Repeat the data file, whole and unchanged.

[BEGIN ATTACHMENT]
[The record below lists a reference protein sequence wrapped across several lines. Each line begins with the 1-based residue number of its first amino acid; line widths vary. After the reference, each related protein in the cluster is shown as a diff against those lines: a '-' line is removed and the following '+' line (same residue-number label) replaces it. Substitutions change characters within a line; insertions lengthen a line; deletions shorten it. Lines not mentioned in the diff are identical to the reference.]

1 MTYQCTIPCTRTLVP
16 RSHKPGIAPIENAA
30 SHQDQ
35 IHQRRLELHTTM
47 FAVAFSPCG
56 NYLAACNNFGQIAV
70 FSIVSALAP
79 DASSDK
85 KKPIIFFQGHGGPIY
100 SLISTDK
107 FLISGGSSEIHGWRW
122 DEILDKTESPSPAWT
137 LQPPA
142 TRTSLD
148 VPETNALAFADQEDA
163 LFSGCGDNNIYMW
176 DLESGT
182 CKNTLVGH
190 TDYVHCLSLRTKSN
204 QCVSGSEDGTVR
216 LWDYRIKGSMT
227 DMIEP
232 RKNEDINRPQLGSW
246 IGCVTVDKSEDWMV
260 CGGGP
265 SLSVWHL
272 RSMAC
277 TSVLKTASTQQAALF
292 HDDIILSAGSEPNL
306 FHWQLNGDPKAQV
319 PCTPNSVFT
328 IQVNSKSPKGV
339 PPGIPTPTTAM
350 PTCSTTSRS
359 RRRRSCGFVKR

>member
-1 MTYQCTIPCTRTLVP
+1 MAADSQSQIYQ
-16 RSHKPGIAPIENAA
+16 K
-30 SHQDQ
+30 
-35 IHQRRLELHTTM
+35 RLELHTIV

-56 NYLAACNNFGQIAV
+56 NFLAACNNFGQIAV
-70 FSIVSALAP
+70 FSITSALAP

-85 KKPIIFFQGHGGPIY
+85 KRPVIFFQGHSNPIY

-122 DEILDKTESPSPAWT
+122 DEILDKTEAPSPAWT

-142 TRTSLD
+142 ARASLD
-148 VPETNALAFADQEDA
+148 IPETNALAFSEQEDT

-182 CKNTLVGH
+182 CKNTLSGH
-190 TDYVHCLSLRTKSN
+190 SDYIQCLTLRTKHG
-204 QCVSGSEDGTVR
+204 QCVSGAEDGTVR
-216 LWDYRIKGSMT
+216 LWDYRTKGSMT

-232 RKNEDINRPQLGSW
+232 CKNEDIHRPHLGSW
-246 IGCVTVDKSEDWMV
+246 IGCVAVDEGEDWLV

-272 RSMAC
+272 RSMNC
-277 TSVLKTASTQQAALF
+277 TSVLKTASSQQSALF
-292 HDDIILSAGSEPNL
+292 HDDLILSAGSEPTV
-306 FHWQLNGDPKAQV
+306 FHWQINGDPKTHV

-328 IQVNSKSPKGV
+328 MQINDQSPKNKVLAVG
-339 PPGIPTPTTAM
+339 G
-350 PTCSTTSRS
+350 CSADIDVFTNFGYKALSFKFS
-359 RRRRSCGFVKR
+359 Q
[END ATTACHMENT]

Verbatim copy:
[The record below lists a reference protein sequence wrapped across several lines. Each line begins with the 1-based residue number of its first amino acid; line widths vary. After the reference, each related protein in the cluster is shown as a diff against those lines: a '-' line is removed and the following '+' line (same residue-number label) replaces it. Substitutions change characters within a line; insertions lengthen a line; deletions shorten it. Lines not mentioned in the diff are identical to the reference.]

1 MTYQCTIPCTRTLVP
16 RSHKPGIAPIENAA
30 SHQDQ
35 IHQRRLELHTTM
47 FAVAFSPCG
56 NYLAACNNFGQIAV
70 FSIVSALAP
79 DASSDK
85 KKPIIFFQGHGGPIY
100 SLISTDK
107 FLISGGSSEIHGWRW
122 DEILDKTESPSPAWT
137 LQPPA
142 TRTSLD
148 VPETNALAFADQEDA
163 LFSGCGDNNIYMW
176 DLESGT
182 CKNTLVGH
190 TDYVHCLSLRTKSN
204 QCVSGSEDGTVR
216 LWDYRIKGSMT
227 DMIEP
232 RKNEDINRPQLGSW
246 IGCVTVDKSEDWMV
260 CGGGP
265 SLSVWHL
272 RSMAC
277 TSVLKTASTQQAALF
292 HDDIILSAGSEPNL
306 FHWQLNGDPKAQV
319 PCTPNSVFT
328 IQVNSKSPKGV
339 PPGIPTPTTAM
350 PTCSTTSRS
359 RRRRSCGFVKR

>member
-1 MTYQCTIPCTRTLVP
+1 MAADSQSQIYQ
-16 RSHKPGIAPIENAA
+16 K
-30 SHQDQ
+30 
-35 IHQRRLELHTTM
+35 RLELHTIV

-56 NYLAACNNFGQIAV
+56 NFLAACNNFGQIAV
-70 FSIVSALAP
+70 FSITSALAP

-85 KKPIIFFQGHGGPIY
+85 KRPVIFFQGHSNPIY

-122 DEILDKTESPSPAWT
+122 DEILDKTEAPSPAWT

-142 TRTSLD
+142 ARASLD
-148 VPETNALAFADQEDA
+148 IPETNALAFSEQEDT

-182 CKNTLVGH
+182 CKNTLSGH
-190 TDYVHCLSLRTKSN
+190 SDYIQCLTLRTKHG
-204 QCVSGSEDGTVR
+204 QCVSGAEDGTVR
-216 LWDYRIKGSMT
+216 LWDYRTKGSMT

-232 RKNEDINRPQLGSW
+232 CKNEDIHRPHLGSW
-246 IGCVTVDKSEDWMV
+246 IGCVAVDEGEDWLV

-272 RSMAC
+272 RSMNC
-277 TSVLKTASTQQAALF
+277 TSVLKTASSQQSALF
-292 HDDIILSAGSEPNL
+292 HDDLILSAGSEPTV
-306 FHWQLNGDPKAQV
+306 FHWQINGDPKTHV

-328 IQVNSKSPKGV
+328 MQINDQSPKNKVLAVG
-339 PPGIPTPTTAM
+339 G
-350 PTCSTTSRS
+350 CSADIDVFTNFGYKALSFKFS
-359 RRRRSCGFVKR
+359 Q